ENGLEWOOD, Colorado — Wes Welker celebrated Labor Day by practicing for the first time since sustaining a concussion on Aug. 23.
That meant Peyton Manning had his front-line offense intact as the Denver Broncos began preparations in earnest for their opener against his former team, the Indianapolis Colts, on Sunday night.
Welker donned his up-sized helmet and ran short routes during the 20-minute viewing period open to the media at the start of practice, He added a few minutes of extra work with rookie Cody Latimer afterward.
With injury reports not required until Wednesday, coach John Fox was coy when asked how much work Welker did in between.
"He's still in the (concussion) protocol. He's still exercising. I feel good about his progress. We'll keep you posted," Fox said.
Welker declined to talk with reporters on his way inside team headquarters after practice, saying he had to rush to a team function.
His concussion in a preseason game against the Houston Texans was his third since Nov. 17.
In a sign that his latest head injury wasn't as serious as last year's pair of concussions in a three-week span, Welker ran a few routes in a pregame workout for starters who didn't play in the exhibition finale at Dallas on Thursday night.
Welker's return to action leaves the Broncos with just two key players sidelined: linebacker Danny Trevathan (leg) and kicker Matt Prater (suspension). Key backups Ronnie Hillman and Kayvon Webster were limited in the early portion of practice four days after falling ill during the Broncos' exhibition finale at Dallas.
Welker caught 73 passes for 778 yards and a career-high 10 TDs last season despite missing most of the final month. He returned for the playoffs and grabbed 18 passes for 160 yards and a touchdown.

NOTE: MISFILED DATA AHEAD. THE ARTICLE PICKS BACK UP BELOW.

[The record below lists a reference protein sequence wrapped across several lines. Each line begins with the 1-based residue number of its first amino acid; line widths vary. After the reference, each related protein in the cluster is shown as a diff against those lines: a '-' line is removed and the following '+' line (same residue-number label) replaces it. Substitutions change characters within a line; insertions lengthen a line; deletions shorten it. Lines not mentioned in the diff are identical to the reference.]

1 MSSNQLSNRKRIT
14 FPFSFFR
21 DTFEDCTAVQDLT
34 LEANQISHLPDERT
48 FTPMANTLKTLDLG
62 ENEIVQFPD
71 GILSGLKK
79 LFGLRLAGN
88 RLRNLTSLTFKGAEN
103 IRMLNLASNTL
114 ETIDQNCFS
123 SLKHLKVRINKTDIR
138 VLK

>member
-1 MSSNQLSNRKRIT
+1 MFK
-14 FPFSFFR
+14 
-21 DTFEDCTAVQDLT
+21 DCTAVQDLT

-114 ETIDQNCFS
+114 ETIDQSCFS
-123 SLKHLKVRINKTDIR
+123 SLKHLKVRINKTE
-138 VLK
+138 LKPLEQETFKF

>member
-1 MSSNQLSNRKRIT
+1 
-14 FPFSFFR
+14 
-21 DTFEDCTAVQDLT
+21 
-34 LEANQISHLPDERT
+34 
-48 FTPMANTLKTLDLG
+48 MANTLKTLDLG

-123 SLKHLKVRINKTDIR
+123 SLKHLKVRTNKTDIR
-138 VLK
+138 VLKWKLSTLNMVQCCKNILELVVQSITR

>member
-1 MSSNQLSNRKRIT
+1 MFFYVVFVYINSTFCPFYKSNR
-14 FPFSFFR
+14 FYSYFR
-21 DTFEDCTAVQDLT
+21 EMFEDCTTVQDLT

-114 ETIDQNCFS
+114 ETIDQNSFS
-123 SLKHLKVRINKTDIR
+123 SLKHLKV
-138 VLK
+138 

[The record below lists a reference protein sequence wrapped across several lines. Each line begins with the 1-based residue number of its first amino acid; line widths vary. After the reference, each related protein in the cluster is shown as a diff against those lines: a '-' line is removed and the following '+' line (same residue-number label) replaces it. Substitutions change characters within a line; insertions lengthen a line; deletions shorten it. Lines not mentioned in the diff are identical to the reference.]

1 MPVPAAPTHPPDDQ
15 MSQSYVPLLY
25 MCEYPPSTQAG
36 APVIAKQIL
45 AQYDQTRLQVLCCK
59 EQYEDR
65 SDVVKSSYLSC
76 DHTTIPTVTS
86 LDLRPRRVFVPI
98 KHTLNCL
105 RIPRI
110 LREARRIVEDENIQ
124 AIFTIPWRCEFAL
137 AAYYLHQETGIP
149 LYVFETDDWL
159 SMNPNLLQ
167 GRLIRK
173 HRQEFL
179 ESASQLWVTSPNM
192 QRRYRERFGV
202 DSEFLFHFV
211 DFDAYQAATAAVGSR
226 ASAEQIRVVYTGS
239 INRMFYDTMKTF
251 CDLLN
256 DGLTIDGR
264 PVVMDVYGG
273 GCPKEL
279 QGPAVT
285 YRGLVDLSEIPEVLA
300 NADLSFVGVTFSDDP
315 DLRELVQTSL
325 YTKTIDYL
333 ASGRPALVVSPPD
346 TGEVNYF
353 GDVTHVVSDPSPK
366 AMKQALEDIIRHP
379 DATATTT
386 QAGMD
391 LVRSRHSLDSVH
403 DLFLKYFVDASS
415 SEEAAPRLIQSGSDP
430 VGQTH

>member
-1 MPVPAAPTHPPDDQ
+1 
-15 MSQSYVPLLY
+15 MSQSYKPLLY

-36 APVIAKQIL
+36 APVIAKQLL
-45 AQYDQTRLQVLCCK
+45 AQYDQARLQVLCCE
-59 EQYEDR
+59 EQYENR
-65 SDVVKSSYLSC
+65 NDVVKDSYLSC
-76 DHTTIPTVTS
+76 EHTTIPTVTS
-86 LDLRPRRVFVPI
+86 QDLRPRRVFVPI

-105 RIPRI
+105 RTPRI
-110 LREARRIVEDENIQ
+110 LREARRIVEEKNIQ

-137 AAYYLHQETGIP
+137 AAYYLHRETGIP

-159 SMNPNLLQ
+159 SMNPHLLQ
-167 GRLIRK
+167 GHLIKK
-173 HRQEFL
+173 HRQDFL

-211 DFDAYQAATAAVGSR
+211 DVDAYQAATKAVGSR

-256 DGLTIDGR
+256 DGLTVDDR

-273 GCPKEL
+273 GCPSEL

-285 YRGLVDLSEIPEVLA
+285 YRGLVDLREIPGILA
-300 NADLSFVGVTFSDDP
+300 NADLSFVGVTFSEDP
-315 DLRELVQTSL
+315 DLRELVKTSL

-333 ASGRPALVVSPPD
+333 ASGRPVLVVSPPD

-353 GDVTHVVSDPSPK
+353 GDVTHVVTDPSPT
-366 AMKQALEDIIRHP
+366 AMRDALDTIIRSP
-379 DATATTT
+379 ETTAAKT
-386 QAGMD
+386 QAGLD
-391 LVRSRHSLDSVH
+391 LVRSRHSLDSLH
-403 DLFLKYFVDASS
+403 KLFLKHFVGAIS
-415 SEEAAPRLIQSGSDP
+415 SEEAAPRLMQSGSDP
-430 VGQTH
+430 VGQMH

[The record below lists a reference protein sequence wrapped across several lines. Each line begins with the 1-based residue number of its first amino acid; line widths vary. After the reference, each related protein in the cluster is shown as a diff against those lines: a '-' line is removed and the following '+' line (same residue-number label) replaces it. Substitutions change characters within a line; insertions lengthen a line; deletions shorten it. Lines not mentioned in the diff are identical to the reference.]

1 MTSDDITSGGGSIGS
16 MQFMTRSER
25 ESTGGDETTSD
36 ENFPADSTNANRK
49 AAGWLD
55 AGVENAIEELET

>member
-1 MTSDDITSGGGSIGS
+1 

His latest head injury came when he tried to duck following a catch over the middle and absorbed a helmet hit by D.J. Swearinger that sent his head recoiling off the ground.
That drew a 15-yard penalty for Swearinger and the wrath of Manning. The quarterback raced up to say some choice words to the swaggering safety after throwing a long TD pass to Sanders on the next play.
The five-time MVP was whistled for the first taunting penalty of his career and was fined $8,268, money Manning called well spent. The NFL, meanwhile, deemed Swearinger's hit legal.
Manning's feistiness further galvanized the Broncos, who are trying to become an edgier team in their quest to get back to the Super Bowl and win it this time.
Several starters who skipped the Super Bowl while rehabbing from injuries are back, including Manning's blindside protector, Ryan Clady, and defenders Von Miller, Chris Harris Jr., Rahim Moore, Derek Wolfe, Quinton Carter and Quanterus Smith.
At the top of GM John Elway's to-do list following Denver's dud against Seattle was to toughen up his defense — yes, sort of like the Seahawks. So, he added DeMarcus Ware, T.J. Ward and Aqib Talib in free agency and Bradley Roby in the draft.
"It's a situation you want to be in, having to make a lot of tough decisions," Elway said. "This is by far the deepest team since I've been here and the toughest decisions we've had since I've been here."
This should also be the toughest team he's had in Denver. And not just on defense. The offense has a new edge to it, too, as evidenced by Manning's feistiness.
"That's how we are," Talib said. "He was defending his teammate. That's what he's about — all of us."
NOTES: Five Broncos were voted captains by their peers Monday: Manning, Thomas, Ware, Knighton and David Bruton. ... The Broncos filled out their practice squad by signing DE Zach Thompson, a rookie from Wake Forest who was in training camp with the Jets.